Drawing from his own experience as developer and CTO in the game development industry, Keith Clinton has written a book that provides both an overall vision of the Agile and Scrum approaches combined with a detailed practice of these principles in the specific context of game software development. It gives therefore also a good introduction to the software practices of the gaming industry. I noticed for instance that the customer – outsourcer relationships are not very different from the relationships between game production companies and external developers.
The book is well written and easy to read, with a lot of practical experience that Clinton Keith retrieved from his own professional career and contributions from other people involved in agile adoption for game development, especially in the “Myths and Challenges of Scrum” chapter.
Although it might naturally have a stronger appeal to game software developers and project managers, this book provides a lot of practical consideration that will be useful to a larger audience interested in transitioning to Agile.
Reference: “Agile Game Development with Scrum”, Clinton Keith, Addison-Wesley, 340 pages, IBSN 978-0-321-61852-8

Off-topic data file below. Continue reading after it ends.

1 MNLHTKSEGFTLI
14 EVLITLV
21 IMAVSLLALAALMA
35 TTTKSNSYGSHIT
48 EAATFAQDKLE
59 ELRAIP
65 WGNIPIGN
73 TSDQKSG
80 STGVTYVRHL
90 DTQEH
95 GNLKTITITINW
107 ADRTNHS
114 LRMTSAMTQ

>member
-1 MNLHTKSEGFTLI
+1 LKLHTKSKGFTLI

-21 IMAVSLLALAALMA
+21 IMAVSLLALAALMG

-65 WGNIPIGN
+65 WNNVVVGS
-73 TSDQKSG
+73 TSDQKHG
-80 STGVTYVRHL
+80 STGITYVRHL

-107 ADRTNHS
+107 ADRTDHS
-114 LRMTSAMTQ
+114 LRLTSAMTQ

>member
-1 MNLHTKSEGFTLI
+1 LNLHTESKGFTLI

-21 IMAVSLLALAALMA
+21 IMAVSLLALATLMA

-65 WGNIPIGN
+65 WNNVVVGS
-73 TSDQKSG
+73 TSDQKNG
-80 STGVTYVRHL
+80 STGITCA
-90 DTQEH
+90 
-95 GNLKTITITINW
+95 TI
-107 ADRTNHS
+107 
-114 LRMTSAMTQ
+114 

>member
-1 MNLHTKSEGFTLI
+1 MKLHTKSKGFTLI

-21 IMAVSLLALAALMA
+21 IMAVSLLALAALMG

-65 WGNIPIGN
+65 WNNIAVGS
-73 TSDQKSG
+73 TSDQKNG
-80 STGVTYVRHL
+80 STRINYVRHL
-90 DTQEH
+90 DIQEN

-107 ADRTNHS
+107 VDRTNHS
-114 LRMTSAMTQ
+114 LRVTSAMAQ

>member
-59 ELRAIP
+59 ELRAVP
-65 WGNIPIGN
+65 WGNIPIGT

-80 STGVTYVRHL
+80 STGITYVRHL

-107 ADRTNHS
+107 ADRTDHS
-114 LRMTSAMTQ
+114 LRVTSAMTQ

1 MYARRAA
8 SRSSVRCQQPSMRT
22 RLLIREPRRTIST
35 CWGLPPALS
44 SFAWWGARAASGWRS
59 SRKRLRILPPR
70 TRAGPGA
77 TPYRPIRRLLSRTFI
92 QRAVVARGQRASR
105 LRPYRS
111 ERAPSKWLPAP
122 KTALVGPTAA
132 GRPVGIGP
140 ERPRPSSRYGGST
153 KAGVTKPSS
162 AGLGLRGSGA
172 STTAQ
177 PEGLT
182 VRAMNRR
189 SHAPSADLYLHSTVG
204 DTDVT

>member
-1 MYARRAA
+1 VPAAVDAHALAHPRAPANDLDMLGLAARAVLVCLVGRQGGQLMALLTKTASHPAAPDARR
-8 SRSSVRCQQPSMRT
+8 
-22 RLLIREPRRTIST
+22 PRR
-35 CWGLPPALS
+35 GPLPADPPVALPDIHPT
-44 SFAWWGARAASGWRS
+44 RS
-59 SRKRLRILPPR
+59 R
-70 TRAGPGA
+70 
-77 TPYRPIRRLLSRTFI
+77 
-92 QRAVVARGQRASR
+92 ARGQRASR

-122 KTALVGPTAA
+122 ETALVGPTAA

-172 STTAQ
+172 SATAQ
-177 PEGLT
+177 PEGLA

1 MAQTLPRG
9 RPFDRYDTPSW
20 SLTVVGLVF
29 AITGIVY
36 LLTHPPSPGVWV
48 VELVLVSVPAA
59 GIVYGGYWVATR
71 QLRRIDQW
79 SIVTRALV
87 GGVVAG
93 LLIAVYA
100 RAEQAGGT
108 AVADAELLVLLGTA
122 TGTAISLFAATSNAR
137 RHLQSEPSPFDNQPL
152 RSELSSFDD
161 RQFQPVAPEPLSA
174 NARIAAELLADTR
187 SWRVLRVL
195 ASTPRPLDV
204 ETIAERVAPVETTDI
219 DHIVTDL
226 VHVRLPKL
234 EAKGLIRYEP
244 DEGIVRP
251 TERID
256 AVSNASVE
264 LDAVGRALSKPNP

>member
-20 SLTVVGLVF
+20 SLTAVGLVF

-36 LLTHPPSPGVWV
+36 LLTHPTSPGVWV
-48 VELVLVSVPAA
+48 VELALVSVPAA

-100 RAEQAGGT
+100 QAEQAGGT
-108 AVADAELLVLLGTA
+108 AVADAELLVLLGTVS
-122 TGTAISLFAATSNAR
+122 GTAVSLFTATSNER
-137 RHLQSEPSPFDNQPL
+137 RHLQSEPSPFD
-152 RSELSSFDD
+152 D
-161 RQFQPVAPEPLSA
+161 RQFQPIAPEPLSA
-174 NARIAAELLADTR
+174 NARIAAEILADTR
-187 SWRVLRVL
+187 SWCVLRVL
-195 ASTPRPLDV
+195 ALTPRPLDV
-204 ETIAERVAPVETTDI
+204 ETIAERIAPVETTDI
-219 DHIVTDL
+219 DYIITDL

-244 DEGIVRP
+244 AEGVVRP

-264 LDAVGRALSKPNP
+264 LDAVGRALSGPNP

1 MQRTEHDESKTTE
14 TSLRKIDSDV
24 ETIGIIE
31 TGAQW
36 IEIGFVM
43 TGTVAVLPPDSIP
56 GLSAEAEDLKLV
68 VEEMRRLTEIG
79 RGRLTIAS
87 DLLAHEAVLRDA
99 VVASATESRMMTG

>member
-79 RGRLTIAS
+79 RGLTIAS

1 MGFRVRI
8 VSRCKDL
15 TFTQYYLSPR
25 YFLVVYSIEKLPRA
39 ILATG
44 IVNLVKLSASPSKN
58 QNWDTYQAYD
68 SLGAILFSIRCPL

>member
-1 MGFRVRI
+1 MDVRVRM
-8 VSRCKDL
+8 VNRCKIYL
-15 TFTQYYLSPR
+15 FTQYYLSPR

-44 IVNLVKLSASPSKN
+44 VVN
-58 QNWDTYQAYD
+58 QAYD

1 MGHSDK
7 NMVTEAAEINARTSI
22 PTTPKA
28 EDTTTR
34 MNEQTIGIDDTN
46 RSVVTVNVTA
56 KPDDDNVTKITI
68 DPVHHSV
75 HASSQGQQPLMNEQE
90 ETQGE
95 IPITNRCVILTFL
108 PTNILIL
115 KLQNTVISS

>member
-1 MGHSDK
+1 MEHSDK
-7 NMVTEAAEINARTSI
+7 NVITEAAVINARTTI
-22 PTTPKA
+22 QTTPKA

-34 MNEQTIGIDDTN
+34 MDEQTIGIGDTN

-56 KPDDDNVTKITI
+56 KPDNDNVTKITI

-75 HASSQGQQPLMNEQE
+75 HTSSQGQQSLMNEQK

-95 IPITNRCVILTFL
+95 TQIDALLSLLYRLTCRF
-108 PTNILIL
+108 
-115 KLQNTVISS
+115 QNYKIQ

Get more details on this book or buy it on amazon.com
Get more details on this book or buy it on amazon.co.uk
“If the team is uncertain about how to achieve the sprint goal or if experimentation or prototypes need to be done, then the sprint should be shorter. Uncertainty implies that the work eventually required for the sprint might be significantly different from what was anticipated at the start. If this is the case, it’s better to change direction after two weeks than four.”
“The additional challenge of stages with game projects doesn’t diminish the value of agile or require complex plans or project management structures. It requires product owners to be aware of impacts that features have on production costs and for teams to adapt their practices as they enter production.”
“The other problem with traditional testing practices is that quality becomes the responsibility of remote QA and not the developers. Studio cultures encourage this by basing employee performance evaluations on the pace of feature implementation or asset creation. Bugs that do not stop progress are considered part of making the game and are tolerated before alpha. Adding QA practices during this time slows down feature and asset creation in the short-term, so it is deferred.”